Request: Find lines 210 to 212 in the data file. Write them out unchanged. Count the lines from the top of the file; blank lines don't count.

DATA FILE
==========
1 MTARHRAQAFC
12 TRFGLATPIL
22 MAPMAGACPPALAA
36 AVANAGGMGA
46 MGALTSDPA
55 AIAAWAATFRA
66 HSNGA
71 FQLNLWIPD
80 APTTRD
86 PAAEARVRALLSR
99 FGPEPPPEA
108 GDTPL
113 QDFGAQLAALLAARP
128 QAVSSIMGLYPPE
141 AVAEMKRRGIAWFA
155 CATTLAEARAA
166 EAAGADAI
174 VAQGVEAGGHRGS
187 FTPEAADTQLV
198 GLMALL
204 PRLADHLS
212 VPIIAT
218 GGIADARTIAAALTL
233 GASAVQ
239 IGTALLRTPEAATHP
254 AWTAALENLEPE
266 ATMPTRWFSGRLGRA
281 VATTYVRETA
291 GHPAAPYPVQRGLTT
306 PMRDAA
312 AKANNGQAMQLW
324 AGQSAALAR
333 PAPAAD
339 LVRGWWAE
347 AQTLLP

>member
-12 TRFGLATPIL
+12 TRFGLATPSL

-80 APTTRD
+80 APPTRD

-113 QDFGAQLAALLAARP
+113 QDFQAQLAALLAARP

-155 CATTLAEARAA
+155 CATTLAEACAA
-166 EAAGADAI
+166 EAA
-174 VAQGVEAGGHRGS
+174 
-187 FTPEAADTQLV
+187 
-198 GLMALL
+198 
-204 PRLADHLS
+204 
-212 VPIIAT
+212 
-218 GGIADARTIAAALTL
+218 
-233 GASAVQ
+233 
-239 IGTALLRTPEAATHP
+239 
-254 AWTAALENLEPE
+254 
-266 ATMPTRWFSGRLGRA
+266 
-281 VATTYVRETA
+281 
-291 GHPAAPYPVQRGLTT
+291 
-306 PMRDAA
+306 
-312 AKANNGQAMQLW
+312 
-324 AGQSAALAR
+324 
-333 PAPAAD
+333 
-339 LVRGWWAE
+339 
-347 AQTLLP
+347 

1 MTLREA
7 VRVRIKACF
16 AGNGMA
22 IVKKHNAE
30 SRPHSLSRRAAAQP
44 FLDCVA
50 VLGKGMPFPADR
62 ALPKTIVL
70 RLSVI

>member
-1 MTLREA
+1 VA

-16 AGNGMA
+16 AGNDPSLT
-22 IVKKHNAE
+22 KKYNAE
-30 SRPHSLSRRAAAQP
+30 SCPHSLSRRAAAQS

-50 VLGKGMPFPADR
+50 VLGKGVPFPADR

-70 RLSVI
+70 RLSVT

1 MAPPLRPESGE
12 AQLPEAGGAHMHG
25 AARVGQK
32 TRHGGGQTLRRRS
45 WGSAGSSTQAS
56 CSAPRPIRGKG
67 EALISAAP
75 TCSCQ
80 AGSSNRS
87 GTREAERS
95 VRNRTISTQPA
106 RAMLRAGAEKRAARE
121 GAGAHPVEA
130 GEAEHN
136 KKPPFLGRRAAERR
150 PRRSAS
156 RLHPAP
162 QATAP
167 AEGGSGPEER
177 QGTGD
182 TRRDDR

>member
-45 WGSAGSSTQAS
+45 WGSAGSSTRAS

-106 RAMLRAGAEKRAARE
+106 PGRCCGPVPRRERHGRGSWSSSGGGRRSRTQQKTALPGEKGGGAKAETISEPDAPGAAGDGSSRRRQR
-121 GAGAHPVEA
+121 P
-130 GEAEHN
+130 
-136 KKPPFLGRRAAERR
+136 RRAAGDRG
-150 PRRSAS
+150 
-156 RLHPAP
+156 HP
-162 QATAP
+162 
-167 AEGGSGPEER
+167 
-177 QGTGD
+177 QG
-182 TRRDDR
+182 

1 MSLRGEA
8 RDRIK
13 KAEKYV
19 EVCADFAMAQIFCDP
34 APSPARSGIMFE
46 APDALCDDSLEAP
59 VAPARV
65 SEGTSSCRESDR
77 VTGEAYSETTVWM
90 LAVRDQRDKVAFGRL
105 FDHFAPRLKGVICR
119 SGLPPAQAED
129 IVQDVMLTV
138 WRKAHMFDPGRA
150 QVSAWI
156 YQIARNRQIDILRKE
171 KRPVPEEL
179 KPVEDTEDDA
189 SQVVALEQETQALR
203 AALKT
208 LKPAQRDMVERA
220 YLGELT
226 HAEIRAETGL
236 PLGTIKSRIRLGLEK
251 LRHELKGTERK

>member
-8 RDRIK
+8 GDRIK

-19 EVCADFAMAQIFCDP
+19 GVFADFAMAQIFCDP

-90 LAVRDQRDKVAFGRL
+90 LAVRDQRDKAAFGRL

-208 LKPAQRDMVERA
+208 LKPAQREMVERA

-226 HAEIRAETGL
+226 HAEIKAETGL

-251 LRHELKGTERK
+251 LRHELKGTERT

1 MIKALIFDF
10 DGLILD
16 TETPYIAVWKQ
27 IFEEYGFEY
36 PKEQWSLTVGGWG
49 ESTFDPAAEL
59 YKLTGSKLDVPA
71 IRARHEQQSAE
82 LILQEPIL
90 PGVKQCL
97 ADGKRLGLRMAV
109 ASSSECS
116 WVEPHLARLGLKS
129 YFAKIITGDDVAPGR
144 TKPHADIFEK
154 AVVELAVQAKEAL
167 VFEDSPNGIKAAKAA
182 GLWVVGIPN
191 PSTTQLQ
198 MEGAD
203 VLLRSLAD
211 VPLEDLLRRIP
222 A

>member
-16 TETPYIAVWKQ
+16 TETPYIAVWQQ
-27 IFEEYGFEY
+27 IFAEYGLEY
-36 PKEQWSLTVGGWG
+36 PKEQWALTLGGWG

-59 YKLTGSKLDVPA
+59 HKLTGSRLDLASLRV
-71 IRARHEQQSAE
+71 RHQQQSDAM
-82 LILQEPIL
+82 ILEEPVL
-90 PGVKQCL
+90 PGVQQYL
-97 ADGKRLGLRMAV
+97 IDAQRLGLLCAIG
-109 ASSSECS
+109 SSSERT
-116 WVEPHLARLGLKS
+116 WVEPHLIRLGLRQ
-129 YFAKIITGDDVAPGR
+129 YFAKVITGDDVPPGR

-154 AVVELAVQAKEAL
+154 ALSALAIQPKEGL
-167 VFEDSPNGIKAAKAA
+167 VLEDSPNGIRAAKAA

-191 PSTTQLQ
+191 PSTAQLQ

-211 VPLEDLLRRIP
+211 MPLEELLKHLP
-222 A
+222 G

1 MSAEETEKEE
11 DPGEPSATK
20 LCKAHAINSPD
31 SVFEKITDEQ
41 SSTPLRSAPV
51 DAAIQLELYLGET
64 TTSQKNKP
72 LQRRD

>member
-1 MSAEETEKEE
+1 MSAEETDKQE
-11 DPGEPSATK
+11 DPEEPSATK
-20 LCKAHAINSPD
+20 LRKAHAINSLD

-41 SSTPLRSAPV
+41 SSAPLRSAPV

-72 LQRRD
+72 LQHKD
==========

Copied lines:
>member
-16 TETPYIAVWKQ
+16 TETPYIAVWQQ